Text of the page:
In February this year, Dr Nick Broughton, CEO of Southern Health NHS Foundation Trust produced a Briefing Paper, effectively an Action Plan to reduce the number of Out of Area Placements (“OAPs”)² to circa. 20 before the end of 2019. It is already well off target.
It incuded a colour-coded graph, which we have updated from later Board Papers:
- Red – actual OAPs by month to December 2018.
- Blue – projection to March 2020 with full effects of Southern Health’s actions.
- Green – projection to March 2020 with full effects & housing available for patients ready for discharge.
- Purple – actual OAPs to September 2019 and the October trend. Off the scale in August 2019!
How can the public have confidence in the management when a plan they prepare in February goes so spectacularly off target so quickly?
But Southern Health’s November Board Papers state that the Trust’s block contract for OAPs at the Marchwood Priory has been increased to 17 until March 2020 and it is currently negotiating with Elysium Healthcare for the provision of 5 female PICU³ beds in Newbury, Berkshire. (Actually, it appears to be in Thatcham!)
With the contract with Solent NHS Trust for 6 beds, the contracted total OAPs will be 28.
That’s over twice the projected figure even without extra-contractual beds! And the year to date spend of £4.8m (to Augst-end ) compares to a budgeted figure of £2.7m.
BUT BEWARE – is skulduggery afoot?
Ominous notes in Southern Health’s November Board Papers suggest that OAPs to The Marchwood Priory and Solent NHS Trust will be excluded from the future overall total of OAPs figures. What’s more, this allegedly conforms to NHS England guidance.
Yet, the Department of Health publishes a very simple decision tree, ‘How to decide whether an admission is an OAP.’ It states unequivocally that an OAP includes when:
“The patient is being admitted to an inpatient unit with another provider.”
Perhaps both Southern Health’s and NHS England’s CEOs are attempting to minimise the bad news ending up on the Secretary of State’s desk. They should reflect on the words of Life Coach, Lindsey Ellison:
“When you cheat on yourself, it’s the ultimate betrayal. It means you don’t value who you are. You don’t respect your boundaries. You think you’re aren’t good enough.”
We complimented Dr Broughton for his comments after Mr Justice Stuart-Smith’s sentencing in R v Southern Health NHS Foundation Trust so we should also compare his performance with undertakings he gave and his comments about engagement with campaigners. We reflect on the very positive comments he made then about members of The Forum for Justice, Accountability & Equality at Southern Health and others.:
“Crucial to these and other improvements is the contribution from many families and individuals dedicated to bringing about change. Whether working alongside us, or indeed as campaigning activists, their courage, dignity and insight is making a difference and deserves recognition.”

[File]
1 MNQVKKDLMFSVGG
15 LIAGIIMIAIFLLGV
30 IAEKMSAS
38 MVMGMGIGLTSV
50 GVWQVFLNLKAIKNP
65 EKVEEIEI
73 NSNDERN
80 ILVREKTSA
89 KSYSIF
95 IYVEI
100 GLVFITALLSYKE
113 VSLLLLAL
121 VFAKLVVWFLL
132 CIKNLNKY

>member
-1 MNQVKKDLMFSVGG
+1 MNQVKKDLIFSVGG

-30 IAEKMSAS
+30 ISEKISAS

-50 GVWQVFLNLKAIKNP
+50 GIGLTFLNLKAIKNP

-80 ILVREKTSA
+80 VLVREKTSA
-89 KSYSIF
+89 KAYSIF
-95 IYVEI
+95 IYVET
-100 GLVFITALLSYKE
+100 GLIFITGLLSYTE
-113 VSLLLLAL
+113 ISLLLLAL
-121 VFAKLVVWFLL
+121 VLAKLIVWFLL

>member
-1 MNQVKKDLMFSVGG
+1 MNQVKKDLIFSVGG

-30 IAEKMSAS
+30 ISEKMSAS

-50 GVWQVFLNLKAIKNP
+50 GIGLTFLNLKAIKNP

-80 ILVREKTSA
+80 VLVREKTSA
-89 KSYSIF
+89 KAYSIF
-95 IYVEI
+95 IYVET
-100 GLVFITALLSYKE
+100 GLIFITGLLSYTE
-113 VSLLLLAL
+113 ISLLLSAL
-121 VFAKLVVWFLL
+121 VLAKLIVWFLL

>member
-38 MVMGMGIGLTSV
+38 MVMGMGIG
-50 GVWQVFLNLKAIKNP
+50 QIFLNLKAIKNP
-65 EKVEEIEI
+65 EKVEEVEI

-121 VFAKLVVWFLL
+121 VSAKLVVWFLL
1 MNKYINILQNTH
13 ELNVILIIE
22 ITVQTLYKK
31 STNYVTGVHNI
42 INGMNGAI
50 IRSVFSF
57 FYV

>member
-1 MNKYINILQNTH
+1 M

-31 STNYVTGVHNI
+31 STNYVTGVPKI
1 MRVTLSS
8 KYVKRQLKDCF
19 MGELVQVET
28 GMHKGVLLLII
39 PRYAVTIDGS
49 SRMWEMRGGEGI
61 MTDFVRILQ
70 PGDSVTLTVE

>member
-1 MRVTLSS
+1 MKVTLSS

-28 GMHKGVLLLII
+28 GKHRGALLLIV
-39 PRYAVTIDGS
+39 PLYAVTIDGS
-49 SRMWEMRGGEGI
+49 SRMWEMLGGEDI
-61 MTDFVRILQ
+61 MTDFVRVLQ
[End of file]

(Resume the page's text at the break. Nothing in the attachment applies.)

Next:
Now the honeymoon period is over, he treats CRASH and other members of the Forum with open hostility if we dare challenge him.
“Julian continues to campaign on , and monitor, such major local issues as mental health acute beds, community hospitals and the future of Dibden Bay.”
Oh really? Whilst Dr Lewis was prominent in campaigning against bed closures in 2012 [Hansard 18 Apr 2012 : Column 79WH], the latest OAP figures suggest that, whatever effort (if any) he has made to this end, has been ineffectual.
Later [Hansard 8 June 2016 : Column 149WH], Dr Lewis contributed only reluctantly:
“I hesitated to contribute to this debate because I have not been involved in the
cause of the current crisis, which is about the deaths of patients being
And when the excellent Suella Braverman MP sent a letter to Dr Broughton, counter-signed by other Hampshire MPs, Dr Lewis’s signature was notable by its absence.
In short, Dr Lewis worries about his own agenda but, “Hesitates” when deaths are not properly explained. Can he not see the link between bed shortages and patient deaths?
Special thanks to James Whitworth¹ for allowing use of his cartoon on a complimentary basis.
¹ Whitworth cartoons regularly appear in national newspapers as well as a wide variety of magazines including Private Eye and Prospect. He is a nationally syndicated cartoonist with daily topical cartoons appearing in newspapers from Edinburgh to Portsmouth. He also provides bespoke illustrations for Business, Marketing, Presentations & Publications.
View examples of Whitworth cartoons here: several reference the NHS including one directly relevant to Out of Area Placements, i.e. bed occupancy.
² OAPs can be split into two categories – appropriate and inappropriate.
- ‘Appropriate OAPs’ occur if a patient is admitted to an inpatient unit with another provider but in the same geographical area.
- ‘Inappropriate OAPs’ occur if a patient is admitted to an inpatient unit with another provider outside of the geographical area.
Whilst appropriate OAPs are generally acceptable (arguably better) for patients and their families, the affect on Southern Health’s finances are the same.
³ PICU – Psychiatric Intensive Care Unit